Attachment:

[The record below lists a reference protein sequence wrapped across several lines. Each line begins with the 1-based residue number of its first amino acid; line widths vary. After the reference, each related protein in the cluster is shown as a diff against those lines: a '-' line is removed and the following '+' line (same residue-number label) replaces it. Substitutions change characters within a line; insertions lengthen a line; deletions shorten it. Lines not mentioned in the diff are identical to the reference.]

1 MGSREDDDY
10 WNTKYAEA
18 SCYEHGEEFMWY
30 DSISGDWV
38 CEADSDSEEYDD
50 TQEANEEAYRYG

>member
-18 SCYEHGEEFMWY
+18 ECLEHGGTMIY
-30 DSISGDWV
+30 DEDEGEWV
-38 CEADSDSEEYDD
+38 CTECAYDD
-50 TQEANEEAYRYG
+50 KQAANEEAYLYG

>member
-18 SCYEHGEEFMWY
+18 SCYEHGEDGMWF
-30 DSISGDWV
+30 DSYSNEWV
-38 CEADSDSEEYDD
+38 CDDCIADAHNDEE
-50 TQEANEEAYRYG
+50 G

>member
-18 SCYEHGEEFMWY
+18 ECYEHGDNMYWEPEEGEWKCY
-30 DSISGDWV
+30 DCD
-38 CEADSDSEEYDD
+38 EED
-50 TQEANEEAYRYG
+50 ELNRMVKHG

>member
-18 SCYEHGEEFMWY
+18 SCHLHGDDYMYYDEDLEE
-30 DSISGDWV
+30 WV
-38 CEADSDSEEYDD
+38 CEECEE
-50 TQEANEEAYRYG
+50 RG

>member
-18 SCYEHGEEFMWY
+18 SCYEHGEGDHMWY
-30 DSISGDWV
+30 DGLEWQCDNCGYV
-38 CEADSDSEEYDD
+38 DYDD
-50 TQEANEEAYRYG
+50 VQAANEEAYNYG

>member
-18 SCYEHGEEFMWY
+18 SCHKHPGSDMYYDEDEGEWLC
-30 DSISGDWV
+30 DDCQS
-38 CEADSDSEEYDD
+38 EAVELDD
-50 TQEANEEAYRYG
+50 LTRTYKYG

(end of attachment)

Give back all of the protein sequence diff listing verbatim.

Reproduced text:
[The record below lists a reference protein sequence wrapped across several lines. Each line begins with the 1-based residue number of its first amino acid; line widths vary. After the reference, each related protein in the cluster is shown as a diff against those lines: a '-' line is removed and the following '+' line (same residue-number label) replaces it. Substitutions change characters within a line; insertions lengthen a line; deletions shorten it. Lines not mentioned in the diff are identical to the reference.]

1 MGSREDDDY
10 WNTKYAEA
18 SCYEHGEEFMWY
30 DSISGDWV
38 CEADSDSEEYDD
50 TQEANEEAYRYG

>member
-18 SCYEHGEEFMWY
+18 ECLEHGGTMIY
-30 DSISGDWV
+30 DEDEGEWV
-38 CEADSDSEEYDD
+38 CTECAYDD
-50 TQEANEEAYRYG
+50 KQAANEEAYLYG

>member
-18 SCYEHGEEFMWY
+18 SCYEHGEDGMWF
-30 DSISGDWV
+30 DSYSNEWV
-38 CEADSDSEEYDD
+38 CDDCIADAHNDEE
-50 TQEANEEAYRYG
+50 G

>member
-18 SCYEHGEEFMWY
+18 ECYEHGDNMYWEPEEGEWKCY
-30 DSISGDWV
+30 DCD
-38 CEADSDSEEYDD
+38 EED
-50 TQEANEEAYRYG
+50 ELNRMVKHG

>member
-18 SCYEHGEEFMWY
+18 SCHLHGDDYMYYDEDLEE
-30 DSISGDWV
+30 WV
-38 CEADSDSEEYDD
+38 CEECEE
-50 TQEANEEAYRYG
+50 RG

>member
-18 SCYEHGEEFMWY
+18 SCYEHGEGDHMWY
-30 DSISGDWV
+30 DGLEWQCDNCGYV
-38 CEADSDSEEYDD
+38 DYDD
-50 TQEANEEAYRYG
+50 VQAANEEAYNYG

>member
-18 SCYEHGEEFMWY
+18 SCHKHPGSDMYYDEDEGEWLC
-30 DSISGDWV
+30 DDCQS
-38 CEADSDSEEYDD
+38 EAVELDD
-50 TQEANEEAYRYG
+50 LTRTYKYG